The idea of taming my paper clutter has been floating around in my mind for a couple years now, but this year I took the plunge. If you know me, you know what a big deal this is. I should probably introduce myself – “Hi. I’m Amy and I have pack-rat tendencies!”
So, I’m sure you are wondering if I love to keep and save anything that I think might be useful in the future, then why, oh why, would I want to get rid of my filing cabinet.
Well, the truth of the matter is that I have realized that I can keep everything I use or want and have it to use in a much more efficient manner.
The other benefits of “downsizing” in my classroom include more space for my students to work and more room for things that matter on a day to day basis.
You see, I have created a new filing cabinet on my computer. One that allows me to file with much more detail and one that is much more easily accessible.
Additionally, it just fits me and the way I do things.
I am not one for just doing everything the same way I did it last year.
In fact, like many of you, I am always looking for new, engaging ideas for my classroom.
You might want to check out:
Includes 22 articles from Organized Classroom, including topics such as:
-How to Make Your Own Teacher Planner
-Setting Up Your Daily Classroom Schedule
-Digital Filing Cabinets
-Weekly Planning Resources
-Several To-Do List Templates
-Balancing Home and Work Life in your Calendar
…and even more!
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That being said, I have tended to accumulate more than I have reused. If this sounds like you, I want to share my online filing cabinet with you. By no means is this cutting-edge technology, but it has made my lesson planning and “filing” much more efficient and user friendly.
No more stacks of paper to file away at the end of the week, month, or dare I say semester.
To get started with creating an e-filing cabinet, I went to my computer.
I am a PC user at home and a MAC user at school. What I will show you today is from my home, but can easily be done on a MAC as well.
I started with the Libraries that were automatically on my computer in the Windows program. In a sense it has given me 4 different filing cabinets: one for documents, pictures, music and videos.
I use the Documents filing cabinet for my school things.
Once in the Documents filing cabinet, I have created many different folders, just as I would have in a traditional filing cabinet.
As you can see, there are folders for personal things and work things all together (and even a couple that need to be re-filed).
I do all of my school things in the A+ Teaching Stuff folder. Why A+ Teaching Stuff, you ask?
Quite honestly, because I wanted easy access and A+ puts it at the top of my list, where as School Stuff, would have put it toward the bottom.
Here’s a glimpse inside the A+ Teaching Stuff folder.
I have tried to create folders to cover the different areas of my Teaching Stuff to further add some organization to my filing.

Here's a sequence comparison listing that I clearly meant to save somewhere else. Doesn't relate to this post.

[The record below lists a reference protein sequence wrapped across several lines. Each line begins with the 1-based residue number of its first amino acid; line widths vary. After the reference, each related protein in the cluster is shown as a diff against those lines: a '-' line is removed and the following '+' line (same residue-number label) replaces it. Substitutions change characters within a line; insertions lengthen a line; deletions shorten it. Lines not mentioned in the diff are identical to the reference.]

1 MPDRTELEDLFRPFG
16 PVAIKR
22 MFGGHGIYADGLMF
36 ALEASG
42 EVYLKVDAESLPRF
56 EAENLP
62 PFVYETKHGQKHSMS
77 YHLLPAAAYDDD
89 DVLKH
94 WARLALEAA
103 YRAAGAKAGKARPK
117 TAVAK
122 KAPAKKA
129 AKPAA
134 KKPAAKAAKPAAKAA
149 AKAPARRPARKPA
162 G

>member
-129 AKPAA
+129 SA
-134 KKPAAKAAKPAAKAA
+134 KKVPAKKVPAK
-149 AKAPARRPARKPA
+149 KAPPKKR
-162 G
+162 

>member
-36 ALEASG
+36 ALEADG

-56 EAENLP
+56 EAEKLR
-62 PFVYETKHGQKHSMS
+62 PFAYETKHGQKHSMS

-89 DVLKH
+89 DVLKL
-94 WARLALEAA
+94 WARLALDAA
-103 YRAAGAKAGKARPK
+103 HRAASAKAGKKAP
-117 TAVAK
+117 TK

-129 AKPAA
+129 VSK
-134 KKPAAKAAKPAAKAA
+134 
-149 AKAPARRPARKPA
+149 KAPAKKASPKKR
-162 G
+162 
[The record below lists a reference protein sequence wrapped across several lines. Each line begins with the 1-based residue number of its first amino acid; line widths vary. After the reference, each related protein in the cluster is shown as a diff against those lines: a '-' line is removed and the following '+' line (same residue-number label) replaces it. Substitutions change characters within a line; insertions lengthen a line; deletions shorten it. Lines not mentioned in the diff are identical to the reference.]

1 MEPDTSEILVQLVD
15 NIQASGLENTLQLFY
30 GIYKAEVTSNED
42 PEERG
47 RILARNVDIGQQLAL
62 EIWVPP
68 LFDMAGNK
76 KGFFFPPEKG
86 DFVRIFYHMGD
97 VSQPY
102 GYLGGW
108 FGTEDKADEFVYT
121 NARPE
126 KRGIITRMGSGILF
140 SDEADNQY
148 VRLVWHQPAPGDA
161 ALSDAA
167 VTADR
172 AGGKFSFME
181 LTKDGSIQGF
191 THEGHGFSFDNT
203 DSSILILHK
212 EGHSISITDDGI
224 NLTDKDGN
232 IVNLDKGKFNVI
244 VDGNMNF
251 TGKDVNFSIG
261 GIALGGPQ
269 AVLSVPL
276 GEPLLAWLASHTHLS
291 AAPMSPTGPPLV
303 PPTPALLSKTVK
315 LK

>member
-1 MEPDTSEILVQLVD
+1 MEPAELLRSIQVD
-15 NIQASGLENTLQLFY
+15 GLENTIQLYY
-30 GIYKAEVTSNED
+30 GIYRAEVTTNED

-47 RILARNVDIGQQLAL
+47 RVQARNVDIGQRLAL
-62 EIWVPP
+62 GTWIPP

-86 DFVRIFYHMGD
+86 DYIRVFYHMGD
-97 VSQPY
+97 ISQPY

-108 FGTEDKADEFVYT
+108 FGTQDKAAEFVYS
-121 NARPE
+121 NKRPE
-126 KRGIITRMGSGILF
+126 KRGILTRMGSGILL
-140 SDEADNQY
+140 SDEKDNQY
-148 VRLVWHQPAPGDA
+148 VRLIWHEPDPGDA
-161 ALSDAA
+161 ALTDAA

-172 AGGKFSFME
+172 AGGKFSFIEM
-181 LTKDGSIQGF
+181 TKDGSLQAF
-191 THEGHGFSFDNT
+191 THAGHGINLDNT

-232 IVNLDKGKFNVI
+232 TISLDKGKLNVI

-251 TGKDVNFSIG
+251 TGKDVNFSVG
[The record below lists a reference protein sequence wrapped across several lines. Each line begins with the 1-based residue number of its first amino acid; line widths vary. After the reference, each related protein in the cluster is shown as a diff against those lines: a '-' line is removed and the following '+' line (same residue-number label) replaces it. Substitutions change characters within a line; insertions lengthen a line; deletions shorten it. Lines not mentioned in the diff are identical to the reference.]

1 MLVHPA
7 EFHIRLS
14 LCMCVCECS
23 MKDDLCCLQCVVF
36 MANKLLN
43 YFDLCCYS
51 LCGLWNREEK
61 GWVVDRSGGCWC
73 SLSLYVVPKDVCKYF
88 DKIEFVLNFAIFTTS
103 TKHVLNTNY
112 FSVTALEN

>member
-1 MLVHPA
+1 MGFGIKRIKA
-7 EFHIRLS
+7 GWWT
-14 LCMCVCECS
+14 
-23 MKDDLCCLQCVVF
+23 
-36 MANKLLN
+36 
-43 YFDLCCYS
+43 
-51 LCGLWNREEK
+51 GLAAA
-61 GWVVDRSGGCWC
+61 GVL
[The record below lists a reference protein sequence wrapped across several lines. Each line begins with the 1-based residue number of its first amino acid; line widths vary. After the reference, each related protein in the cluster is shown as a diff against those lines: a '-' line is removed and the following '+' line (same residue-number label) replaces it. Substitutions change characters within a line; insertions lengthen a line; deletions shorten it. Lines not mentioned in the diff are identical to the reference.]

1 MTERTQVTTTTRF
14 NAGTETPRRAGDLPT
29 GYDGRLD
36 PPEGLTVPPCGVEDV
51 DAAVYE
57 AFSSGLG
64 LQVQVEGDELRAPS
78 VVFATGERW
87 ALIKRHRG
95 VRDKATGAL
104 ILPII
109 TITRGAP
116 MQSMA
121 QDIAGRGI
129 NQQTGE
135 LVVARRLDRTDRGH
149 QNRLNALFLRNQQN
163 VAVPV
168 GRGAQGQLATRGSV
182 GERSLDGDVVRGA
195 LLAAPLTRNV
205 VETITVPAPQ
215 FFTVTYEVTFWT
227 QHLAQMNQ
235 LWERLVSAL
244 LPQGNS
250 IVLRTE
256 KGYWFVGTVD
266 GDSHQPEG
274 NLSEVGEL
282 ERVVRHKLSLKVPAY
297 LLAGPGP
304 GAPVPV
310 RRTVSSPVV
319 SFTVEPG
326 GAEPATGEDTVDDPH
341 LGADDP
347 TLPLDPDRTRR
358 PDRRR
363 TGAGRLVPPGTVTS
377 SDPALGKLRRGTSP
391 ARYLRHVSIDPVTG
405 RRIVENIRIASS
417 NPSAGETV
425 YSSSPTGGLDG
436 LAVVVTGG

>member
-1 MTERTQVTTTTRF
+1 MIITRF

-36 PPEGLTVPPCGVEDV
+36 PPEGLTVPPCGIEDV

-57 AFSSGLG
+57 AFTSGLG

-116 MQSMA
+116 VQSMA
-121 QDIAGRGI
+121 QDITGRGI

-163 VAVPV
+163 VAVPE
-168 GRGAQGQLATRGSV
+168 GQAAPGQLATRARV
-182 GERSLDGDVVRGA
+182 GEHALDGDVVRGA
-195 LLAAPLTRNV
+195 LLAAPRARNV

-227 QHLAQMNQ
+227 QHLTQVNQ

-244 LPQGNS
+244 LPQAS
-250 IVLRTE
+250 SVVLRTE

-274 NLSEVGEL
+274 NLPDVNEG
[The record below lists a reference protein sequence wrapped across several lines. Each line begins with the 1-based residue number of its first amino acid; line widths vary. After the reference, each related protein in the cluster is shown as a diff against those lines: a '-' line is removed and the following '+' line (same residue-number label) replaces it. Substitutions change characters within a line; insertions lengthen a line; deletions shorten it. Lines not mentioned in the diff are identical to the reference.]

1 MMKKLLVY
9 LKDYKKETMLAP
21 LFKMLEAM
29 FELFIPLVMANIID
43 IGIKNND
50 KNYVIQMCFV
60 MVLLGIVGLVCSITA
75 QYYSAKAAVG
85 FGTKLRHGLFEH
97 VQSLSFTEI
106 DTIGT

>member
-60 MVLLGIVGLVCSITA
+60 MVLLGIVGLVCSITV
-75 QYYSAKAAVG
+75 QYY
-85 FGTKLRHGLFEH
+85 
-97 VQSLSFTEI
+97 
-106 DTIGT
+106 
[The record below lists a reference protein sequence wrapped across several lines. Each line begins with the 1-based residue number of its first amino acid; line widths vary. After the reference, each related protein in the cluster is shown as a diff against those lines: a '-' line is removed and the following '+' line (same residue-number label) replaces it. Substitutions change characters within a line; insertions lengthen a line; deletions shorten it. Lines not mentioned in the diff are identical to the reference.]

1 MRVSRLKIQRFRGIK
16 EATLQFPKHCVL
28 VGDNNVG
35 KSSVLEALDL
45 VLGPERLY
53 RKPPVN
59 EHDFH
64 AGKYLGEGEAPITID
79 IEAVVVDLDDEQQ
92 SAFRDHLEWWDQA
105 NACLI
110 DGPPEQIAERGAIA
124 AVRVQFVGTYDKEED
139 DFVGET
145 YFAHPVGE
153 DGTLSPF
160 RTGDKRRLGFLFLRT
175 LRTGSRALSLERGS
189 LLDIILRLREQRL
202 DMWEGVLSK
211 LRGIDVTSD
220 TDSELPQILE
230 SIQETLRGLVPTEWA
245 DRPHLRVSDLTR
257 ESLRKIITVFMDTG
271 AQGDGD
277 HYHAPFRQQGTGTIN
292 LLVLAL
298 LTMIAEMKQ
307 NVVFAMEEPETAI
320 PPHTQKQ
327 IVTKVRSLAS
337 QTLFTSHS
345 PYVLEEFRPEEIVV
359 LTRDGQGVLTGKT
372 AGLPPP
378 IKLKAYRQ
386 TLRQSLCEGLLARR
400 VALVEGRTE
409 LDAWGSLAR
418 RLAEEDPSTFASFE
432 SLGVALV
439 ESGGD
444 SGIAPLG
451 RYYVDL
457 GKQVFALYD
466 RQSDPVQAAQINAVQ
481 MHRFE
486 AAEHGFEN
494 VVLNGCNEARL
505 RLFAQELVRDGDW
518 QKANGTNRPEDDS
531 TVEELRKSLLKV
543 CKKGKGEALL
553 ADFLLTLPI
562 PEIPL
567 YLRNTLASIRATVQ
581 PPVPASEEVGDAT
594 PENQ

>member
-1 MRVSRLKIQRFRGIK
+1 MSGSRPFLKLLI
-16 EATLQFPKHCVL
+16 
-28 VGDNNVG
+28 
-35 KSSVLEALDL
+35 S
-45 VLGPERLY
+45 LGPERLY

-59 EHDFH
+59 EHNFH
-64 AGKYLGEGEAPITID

Instead of everything together I separate out my school resources (divided by grade levels that I have taught) from resources that I create for my blog or TpT.
Inside each folder you will likely find more folders until I get down to the very last topic or unit. This allows me to keep like items together and saves me time when looking for something specific.
Here’s an example of how it works for me. Here’s my Kindergarten folder. I have it divided my subject matter or topics.
When I am looking for something for social studies or math, this makes it easy to get right to the source.
Inside the Social Studies folder I have further divided the topic into the units that we teach. Each unit has its own folder which allows me to quickly and easily find items when I need them.
And with a total of 4-5 clicks I have limited my viewings to my resources for our USA unit. In this folder I keep everything I have, including items I have made, bought or found on the Internet.
When I am ready to plan I can look through these files and pick and choose the items I would like to use.
I have also saved a lot of ink since I only need to print the page or pages I want to use. And by using a multiple layers of folders, I am not viewing thousands of files simultaneously or trying to remember what I might have saved a file as.
The best part of all, all of these resources don’t take up any more room that my computer. I can also easily copy them into my Dropbox and access them from any computer.
Now lesson planning doesn’t mean I must be in my classroom (since that’s where my files are) and I’m not toting home stacks of resources to look through.
It is a fairly quick and easy process to set up your own e-filing cabinets. There’s no right way. My advice would be to organize in a way that makes sense to you. You will be the one using it!
One last thing – I don’t miss my big metal filing cabinet a bit. I did lose my Magnet Center, but that just gave me an excuse to create this in my classroom.
Thank you Pinterest for the idea of using an oil drip pan to make a magnet center. I never would have thought of this on my own! Tucked away behind my classroom door, I know how usable space in a generally unusable space!
Amy is a kindergarten teacher and the blogger behind Teaching in Blue Jeans. No, she doesn’t get to wear blue jeans everyday, but she uses her Blue Jean Mentality to make her classroom a place where students are comfortable, active and willing to try new things.